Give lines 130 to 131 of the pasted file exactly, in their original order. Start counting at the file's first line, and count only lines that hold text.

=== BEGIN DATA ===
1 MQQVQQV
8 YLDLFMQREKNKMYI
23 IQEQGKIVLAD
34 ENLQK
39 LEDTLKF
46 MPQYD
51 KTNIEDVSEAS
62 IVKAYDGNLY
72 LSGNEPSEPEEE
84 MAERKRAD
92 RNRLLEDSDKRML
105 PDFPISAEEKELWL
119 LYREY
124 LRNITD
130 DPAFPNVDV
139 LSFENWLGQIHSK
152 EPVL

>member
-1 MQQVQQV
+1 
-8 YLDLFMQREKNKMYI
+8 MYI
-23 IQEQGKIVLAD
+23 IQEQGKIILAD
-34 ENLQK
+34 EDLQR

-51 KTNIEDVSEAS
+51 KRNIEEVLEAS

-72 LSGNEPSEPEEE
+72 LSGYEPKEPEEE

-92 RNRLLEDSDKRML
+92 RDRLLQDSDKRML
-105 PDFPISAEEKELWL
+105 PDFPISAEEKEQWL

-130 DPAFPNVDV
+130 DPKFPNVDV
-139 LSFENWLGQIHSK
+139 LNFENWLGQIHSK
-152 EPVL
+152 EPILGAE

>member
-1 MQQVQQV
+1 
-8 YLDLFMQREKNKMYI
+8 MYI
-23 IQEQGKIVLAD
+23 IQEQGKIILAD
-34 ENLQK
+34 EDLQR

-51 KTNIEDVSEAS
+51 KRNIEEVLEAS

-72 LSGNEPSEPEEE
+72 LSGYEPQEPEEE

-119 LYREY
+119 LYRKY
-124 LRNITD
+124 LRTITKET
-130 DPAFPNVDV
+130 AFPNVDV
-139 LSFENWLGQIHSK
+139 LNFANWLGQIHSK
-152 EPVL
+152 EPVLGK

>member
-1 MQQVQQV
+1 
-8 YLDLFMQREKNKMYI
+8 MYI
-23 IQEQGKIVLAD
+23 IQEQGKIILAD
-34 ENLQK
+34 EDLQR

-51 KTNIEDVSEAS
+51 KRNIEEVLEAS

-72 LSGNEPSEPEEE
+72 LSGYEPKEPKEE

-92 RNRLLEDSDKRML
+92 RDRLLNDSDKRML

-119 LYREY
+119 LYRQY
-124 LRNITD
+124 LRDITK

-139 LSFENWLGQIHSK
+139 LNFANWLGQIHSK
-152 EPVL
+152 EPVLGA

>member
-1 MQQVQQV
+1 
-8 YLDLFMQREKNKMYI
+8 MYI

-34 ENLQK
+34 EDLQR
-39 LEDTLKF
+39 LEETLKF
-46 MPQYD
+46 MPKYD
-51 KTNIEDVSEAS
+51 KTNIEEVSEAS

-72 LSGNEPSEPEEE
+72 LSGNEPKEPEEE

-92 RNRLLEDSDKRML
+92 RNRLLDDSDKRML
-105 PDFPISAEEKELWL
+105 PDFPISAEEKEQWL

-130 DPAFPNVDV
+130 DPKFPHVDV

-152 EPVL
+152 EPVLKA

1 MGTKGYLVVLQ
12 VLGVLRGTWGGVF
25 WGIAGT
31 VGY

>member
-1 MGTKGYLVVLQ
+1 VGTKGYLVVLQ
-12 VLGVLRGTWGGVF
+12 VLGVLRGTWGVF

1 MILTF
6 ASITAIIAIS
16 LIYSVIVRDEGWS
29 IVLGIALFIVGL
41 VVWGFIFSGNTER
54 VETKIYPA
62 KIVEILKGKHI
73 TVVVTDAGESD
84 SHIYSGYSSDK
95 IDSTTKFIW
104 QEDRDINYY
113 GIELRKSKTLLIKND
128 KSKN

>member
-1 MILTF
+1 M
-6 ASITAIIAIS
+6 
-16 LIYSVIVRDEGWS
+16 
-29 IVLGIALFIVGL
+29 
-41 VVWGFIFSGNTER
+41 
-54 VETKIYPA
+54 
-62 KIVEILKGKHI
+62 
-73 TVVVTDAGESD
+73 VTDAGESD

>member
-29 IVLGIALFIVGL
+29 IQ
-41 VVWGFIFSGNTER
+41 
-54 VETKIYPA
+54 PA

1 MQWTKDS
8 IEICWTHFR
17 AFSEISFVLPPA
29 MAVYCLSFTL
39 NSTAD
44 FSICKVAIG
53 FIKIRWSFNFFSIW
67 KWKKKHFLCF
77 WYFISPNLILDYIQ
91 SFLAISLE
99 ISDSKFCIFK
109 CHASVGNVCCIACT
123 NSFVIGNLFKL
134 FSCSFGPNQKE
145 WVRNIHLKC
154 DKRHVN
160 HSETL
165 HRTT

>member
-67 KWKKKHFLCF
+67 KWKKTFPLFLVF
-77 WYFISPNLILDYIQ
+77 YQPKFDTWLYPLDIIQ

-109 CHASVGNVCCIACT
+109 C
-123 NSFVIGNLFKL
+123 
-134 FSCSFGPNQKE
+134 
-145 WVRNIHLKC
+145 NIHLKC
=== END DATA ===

113 GIELRKSKTLLIKND
128 KSKN